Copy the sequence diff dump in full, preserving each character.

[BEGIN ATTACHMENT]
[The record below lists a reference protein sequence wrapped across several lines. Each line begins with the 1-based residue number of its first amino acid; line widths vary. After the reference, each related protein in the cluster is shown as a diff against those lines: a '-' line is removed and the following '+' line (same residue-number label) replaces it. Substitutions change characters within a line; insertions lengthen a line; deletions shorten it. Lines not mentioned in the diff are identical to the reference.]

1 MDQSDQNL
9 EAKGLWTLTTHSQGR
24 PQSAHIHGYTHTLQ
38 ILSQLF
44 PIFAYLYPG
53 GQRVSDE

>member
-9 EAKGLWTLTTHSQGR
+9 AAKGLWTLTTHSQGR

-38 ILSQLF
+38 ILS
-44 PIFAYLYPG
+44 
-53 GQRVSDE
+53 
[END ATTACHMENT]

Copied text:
[The record below lists a reference protein sequence wrapped across several lines. Each line begins with the 1-based residue number of its first amino acid; line widths vary. After the reference, each related protein in the cluster is shown as a diff against those lines: a '-' line is removed and the following '+' line (same residue-number label) replaces it. Substitutions change characters within a line; insertions lengthen a line; deletions shorten it. Lines not mentioned in the diff are identical to the reference.]

1 MDQSDQNL
9 EAKGLWTLTTHSQGR
24 PQSAHIHGYTHTLQ
38 ILSQLF
44 PIFAYLYPG
53 GQRVSDE

>member
-9 EAKGLWTLTTHSQGR
+9 AAKGLWTLTTHSQGR

-38 ILSQLF
+38 ILS
-44 PIFAYLYPG
+44 
-53 GQRVSDE
+53 